But the Public conduct of a legal constituted Court, recognized and protected by the State, and acting in their judicial capacity, must not be attacked and vilified by an obscure individual: nor the Lord Provost, Magistrates, and Council of the City : of Glasgow, following out the precise line of conduct prescribed to them by their predecessors in office, be, with impunity, calumniated by an anonymous. Pamphleteer.

Does not every virtuous and honest man clearly perceive, that in wantonly addressing Letters to the Lord Provost about an Ecclesiastical business, the Writer could have no other object in view, than the

gratification of private malice, or the ill-timed defence of Irish Roman Catholic Claims (which he hath so irregularly foisted into his production) or the disseminating among the multitude, writings which have a manifest tendency to bring the most respectable constituted Civil Authorities into contempt, with those who are taught to hate all order in Church and State.

Why are Records and Letters designedly misquoted, so as to perplex and mislead the unwary reader. Why is the plain language of Epistolary Writing so tortured, as to give it the appearance of the technical formalities of Law? Is it not from the illiberal intention of putting an argument into the mouth of the First Magistrate of the City, upon which the Letter-writer may pour ridicule, and then demolish at pleasure? We know not what answer the adinirers of Instrumental Music in the Public Worship of God, may give to these plain questions; nor do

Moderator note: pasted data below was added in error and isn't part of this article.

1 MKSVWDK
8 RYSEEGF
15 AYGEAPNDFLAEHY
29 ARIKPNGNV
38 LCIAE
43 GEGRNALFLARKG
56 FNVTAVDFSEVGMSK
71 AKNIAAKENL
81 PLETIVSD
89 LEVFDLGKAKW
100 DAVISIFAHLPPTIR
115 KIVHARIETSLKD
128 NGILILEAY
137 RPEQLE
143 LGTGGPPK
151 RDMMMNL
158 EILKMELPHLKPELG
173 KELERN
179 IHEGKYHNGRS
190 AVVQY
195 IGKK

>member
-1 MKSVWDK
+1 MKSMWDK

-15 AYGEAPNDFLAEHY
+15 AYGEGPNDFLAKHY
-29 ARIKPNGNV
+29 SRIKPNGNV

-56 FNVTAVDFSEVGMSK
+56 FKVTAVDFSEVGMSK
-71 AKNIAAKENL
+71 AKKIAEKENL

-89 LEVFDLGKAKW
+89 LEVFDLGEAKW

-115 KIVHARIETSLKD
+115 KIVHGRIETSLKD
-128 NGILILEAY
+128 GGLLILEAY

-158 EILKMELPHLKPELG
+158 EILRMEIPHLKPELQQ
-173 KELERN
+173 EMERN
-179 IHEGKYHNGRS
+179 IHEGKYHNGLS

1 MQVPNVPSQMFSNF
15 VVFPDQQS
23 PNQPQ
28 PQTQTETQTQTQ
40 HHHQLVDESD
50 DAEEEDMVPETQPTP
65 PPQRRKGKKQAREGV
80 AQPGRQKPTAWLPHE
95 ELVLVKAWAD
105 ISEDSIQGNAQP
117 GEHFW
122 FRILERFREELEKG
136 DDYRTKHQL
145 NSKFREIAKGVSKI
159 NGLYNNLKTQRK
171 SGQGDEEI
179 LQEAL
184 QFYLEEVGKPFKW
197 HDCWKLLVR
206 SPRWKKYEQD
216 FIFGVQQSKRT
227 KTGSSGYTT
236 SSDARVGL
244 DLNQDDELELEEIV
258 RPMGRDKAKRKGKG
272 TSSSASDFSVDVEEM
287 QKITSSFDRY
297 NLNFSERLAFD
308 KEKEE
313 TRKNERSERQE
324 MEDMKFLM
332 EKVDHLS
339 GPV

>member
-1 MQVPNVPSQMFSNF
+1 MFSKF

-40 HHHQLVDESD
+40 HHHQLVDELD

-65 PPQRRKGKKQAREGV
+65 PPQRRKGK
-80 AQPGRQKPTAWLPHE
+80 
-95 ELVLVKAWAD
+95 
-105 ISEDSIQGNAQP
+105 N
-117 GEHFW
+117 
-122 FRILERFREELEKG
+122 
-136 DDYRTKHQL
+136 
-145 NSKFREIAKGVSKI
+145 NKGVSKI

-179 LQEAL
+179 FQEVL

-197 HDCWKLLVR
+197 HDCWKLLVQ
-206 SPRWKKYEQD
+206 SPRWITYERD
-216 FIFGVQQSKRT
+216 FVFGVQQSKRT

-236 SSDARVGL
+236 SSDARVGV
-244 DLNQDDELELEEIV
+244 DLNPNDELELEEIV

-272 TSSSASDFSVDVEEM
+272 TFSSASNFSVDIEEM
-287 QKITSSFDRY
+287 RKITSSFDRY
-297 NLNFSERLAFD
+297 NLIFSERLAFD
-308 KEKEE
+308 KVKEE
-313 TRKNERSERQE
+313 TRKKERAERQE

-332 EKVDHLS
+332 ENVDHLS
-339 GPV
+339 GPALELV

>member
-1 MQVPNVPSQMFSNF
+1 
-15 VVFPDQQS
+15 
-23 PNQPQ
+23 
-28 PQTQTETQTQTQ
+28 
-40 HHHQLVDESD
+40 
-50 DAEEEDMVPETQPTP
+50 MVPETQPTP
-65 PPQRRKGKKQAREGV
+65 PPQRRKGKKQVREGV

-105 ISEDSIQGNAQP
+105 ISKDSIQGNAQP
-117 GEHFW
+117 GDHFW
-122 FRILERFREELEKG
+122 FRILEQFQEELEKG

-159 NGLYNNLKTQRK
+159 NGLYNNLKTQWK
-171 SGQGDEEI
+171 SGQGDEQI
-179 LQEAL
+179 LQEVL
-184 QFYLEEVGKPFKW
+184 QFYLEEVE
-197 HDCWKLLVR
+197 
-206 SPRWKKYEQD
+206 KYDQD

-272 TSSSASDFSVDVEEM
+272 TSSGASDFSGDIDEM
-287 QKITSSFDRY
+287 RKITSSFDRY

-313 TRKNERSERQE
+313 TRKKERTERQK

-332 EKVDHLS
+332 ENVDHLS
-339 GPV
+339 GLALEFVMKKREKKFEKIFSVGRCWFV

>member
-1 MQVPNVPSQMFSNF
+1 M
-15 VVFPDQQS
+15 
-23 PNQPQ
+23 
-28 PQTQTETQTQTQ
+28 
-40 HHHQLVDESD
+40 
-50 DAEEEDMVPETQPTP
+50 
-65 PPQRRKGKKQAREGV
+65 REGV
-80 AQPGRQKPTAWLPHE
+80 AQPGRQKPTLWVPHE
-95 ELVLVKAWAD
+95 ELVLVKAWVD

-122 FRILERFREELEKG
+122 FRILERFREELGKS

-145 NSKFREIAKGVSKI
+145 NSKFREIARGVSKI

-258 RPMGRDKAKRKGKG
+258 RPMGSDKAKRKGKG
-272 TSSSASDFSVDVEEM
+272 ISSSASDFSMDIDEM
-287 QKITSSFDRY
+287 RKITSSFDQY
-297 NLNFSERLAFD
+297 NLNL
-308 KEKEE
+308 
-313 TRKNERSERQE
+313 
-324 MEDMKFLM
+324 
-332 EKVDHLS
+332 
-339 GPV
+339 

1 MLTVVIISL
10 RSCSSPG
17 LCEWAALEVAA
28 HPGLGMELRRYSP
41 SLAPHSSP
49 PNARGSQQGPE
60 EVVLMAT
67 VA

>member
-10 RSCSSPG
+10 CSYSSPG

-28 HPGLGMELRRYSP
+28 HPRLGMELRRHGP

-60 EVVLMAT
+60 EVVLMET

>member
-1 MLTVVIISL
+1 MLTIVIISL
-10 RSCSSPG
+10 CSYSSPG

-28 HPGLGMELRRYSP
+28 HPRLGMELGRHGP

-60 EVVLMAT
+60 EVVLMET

But the world can be at no loss to perceive, that this controversy about the Organ, in the Presbytery of Glasgow, the popular topic of the day, iş made a mere vehicle to give currency to the disappointed malice or envy of some one, who has lictle character to lose.

We certainly do not wish to infringe the liberty of the Press. Long may it be a successful instrument to protect innocence, to defend the Laws and Constitution of our Country, and to expose the ignorance, and lash the vanity of weak and pre

we care.

sumptuous Authors. But when the liberty of the Press is prostituted to serve the despicable purpose of vilifying the conduct of the Ministers of the Gospel, acting legally in their judicial capacity, and confining their speeches and writings within the precincts of their own court, and never either directly or indirectly, soliciting the Public to interest themselves in the discussion, such conduct, we arffim, is a gross abuse of the liberty of the Press.